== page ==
Herpes zoster in Child
Although the onset of cutaneous zoster in adults typically involves a 1-3 day prodrome of burning pain or tingling in the affected dermatome, this is rarely observed in children. Postherpetic neuralgia is also rare in children.
If it occurs, zoster encephalitis usually appears in the first 2 weeks after the onset of lesions and has a 10%-20% mortality rate. Disseminated zoster occurs 5-10 days after the onset of dermatomal disease. It is defined as more than 20 lesions outside the initial dermatome of involvement.
B02.9 – Zoster without complications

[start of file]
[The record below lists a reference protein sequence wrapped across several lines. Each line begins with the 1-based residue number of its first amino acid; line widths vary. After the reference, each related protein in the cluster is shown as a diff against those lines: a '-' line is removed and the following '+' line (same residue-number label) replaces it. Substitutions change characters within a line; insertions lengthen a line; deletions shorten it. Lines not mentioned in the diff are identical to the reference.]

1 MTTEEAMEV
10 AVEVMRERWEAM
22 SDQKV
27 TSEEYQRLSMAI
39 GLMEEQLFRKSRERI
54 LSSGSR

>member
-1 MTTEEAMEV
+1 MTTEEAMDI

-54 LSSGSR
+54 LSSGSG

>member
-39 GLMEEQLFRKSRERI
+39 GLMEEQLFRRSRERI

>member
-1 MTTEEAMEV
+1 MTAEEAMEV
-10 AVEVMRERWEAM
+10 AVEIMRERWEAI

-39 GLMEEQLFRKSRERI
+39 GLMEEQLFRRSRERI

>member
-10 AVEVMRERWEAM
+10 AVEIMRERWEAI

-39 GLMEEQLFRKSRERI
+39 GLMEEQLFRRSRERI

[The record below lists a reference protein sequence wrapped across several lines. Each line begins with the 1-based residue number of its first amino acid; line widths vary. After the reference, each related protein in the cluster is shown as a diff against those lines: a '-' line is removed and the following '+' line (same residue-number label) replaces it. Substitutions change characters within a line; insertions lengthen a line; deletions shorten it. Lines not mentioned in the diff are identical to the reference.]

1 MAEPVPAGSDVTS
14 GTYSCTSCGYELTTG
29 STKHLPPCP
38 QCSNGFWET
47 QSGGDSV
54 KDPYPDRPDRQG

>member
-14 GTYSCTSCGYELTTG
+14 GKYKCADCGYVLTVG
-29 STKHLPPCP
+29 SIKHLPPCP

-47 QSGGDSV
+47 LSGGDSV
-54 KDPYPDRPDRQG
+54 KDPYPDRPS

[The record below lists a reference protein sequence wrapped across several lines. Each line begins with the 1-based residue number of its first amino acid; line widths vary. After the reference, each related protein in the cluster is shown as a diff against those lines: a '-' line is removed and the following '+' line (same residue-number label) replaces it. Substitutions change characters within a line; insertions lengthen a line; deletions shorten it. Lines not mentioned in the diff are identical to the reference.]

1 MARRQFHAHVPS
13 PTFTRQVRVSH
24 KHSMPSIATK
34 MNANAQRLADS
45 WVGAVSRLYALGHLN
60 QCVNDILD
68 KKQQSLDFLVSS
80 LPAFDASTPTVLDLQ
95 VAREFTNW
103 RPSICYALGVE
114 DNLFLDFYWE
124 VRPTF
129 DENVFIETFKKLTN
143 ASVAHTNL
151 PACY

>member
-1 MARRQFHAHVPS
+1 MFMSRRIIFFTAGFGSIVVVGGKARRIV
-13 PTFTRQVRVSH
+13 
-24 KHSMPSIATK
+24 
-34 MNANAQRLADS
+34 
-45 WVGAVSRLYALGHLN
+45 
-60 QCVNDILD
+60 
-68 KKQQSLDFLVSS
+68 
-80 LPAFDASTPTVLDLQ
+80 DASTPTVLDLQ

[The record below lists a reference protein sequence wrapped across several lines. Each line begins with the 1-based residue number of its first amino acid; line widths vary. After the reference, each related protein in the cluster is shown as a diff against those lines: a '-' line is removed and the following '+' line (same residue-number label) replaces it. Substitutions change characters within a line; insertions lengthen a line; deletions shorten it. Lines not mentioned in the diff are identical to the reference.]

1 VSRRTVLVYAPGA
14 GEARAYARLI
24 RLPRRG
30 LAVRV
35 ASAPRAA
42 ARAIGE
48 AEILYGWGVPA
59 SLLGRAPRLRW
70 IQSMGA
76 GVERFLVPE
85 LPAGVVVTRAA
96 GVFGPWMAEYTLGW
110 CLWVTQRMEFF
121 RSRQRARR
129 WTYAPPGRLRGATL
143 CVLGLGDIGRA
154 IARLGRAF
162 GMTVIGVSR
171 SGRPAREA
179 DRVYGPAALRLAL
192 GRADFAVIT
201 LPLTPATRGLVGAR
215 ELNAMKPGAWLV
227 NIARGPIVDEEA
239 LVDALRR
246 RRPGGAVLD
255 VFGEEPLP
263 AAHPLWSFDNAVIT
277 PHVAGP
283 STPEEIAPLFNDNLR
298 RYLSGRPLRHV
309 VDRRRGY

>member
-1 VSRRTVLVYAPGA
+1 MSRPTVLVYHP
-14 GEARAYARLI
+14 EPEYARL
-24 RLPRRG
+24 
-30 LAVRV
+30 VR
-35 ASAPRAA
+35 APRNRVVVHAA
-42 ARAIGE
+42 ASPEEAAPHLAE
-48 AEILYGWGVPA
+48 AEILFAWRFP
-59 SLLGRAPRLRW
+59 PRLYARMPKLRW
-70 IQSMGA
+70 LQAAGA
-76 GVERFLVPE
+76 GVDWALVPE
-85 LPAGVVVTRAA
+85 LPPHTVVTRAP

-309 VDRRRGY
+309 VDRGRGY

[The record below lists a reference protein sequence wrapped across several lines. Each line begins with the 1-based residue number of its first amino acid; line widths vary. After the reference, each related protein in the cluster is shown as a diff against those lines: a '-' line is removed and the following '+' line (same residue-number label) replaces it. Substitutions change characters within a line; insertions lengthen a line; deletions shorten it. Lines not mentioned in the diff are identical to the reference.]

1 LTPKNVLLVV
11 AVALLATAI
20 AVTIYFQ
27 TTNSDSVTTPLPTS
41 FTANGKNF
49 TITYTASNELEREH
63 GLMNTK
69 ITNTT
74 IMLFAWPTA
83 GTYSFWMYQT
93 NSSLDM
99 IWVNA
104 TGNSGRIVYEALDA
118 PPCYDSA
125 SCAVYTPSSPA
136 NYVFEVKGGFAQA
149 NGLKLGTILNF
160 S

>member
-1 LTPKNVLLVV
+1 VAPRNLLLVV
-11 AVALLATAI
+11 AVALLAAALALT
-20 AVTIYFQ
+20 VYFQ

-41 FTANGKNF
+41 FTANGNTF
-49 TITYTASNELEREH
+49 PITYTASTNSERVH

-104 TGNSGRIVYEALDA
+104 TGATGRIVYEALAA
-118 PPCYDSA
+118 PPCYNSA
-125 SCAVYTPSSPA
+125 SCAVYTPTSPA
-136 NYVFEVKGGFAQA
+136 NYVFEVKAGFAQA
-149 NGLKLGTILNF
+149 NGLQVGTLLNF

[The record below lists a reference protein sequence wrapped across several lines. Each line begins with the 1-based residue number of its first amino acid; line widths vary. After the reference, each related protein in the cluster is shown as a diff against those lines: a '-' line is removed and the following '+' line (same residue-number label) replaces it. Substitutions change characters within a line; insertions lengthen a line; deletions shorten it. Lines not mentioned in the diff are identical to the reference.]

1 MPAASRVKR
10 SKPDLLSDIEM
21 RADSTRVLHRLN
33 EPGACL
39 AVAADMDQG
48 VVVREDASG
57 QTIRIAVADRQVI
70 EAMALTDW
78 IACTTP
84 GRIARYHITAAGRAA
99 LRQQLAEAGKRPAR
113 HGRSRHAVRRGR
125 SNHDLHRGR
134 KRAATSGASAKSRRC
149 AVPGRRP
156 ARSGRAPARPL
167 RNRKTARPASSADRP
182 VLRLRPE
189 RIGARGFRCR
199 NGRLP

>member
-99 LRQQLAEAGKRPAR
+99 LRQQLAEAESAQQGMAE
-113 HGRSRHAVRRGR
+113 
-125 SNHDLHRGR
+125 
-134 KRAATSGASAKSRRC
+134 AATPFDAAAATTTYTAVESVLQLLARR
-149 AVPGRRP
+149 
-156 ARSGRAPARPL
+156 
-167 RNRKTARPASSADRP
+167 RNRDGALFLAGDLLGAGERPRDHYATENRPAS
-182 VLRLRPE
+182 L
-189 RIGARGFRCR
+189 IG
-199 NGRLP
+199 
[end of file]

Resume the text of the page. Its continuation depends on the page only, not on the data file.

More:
4740000 – Zoster
- Herpes simplex virus infection occurring within a dermatomal distribution is the primary differential diagnosis. Serology, viral culture, or polymerase chain reaction (PCR) may be necessary to distinguish this diagnosis from zoster.
- Allergic contact dermatitis may present as a well-defined vesicular plaque. A dermatomal distribution suggests zoster.
- Molluscum contagiosum, when inflamed, can be confused with varicella-zoster. Cases are typically of longer duration, and VZV PCR studies are negative. The presence of coexisting noninflamed molluscum lesions is a helpful diagnostic clue.
- Cellulitis or erysipelas
- Insect bites
- Other poxviruses (cowpox, monkeypox)
- Pyoderma gangrenosum
- Primary varicella infection and disseminated varicella
- Bullous fixed drug eruption
- Eczema herpeticum
Last Updated: 10/18/2018